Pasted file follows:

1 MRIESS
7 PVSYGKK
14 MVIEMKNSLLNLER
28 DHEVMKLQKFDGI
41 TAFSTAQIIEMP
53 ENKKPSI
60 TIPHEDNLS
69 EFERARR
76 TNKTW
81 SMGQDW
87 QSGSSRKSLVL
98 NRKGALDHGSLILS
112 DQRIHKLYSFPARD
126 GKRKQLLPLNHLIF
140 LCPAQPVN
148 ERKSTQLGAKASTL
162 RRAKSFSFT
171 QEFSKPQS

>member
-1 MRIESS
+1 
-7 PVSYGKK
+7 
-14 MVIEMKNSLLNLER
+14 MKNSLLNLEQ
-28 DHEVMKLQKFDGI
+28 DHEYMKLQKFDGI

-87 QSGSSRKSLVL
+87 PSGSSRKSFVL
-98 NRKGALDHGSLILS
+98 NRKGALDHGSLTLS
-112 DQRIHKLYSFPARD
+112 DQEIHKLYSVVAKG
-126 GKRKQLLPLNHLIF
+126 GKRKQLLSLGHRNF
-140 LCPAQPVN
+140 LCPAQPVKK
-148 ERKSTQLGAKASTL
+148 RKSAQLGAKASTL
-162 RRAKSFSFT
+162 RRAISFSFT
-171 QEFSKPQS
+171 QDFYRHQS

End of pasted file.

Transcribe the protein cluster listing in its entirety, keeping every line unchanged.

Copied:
1 MRIESS
7 PVSYGKK
14 MVIEMKNSLLNLER
28 DHEVMKLQKFDGI
41 TAFSTAQIIEMP
53 ENKKPSI
60 TIPHEDNLS
69 EFERARR
76 TNKTW
81 SMGQDW
87 QSGSSRKSLVL
98 NRKGALDHGSLILS
112 DQRIHKLYSFPARD
126 GKRKQLLPLNHLIF
140 LCPAQPVN
148 ERKSTQLGAKASTL
162 RRAKSFSFT
171 QEFSKPQS

>member
-1 MRIESS
+1 
-7 PVSYGKK
+7 
-14 MVIEMKNSLLNLER
+14 MKNSLLNLEQ
-28 DHEVMKLQKFDGI
+28 DHEYMKLQKFDGI

-87 QSGSSRKSLVL
+87 PSGSSRKSFVL
-98 NRKGALDHGSLILS
+98 NRKGALDHGSLTLS
-112 DQRIHKLYSFPARD
+112 DQEIHKLYSVVAKG
-126 GKRKQLLPLNHLIF
+126 GKRKQLLSLGHRNF
-140 LCPAQPVN
+140 LCPAQPVKK
-148 ERKSTQLGAKASTL
+148 RKSAQLGAKASTL
-162 RRAKSFSFT
+162 RRAISFSFT
-171 QEFSKPQS
+171 QDFYRHQS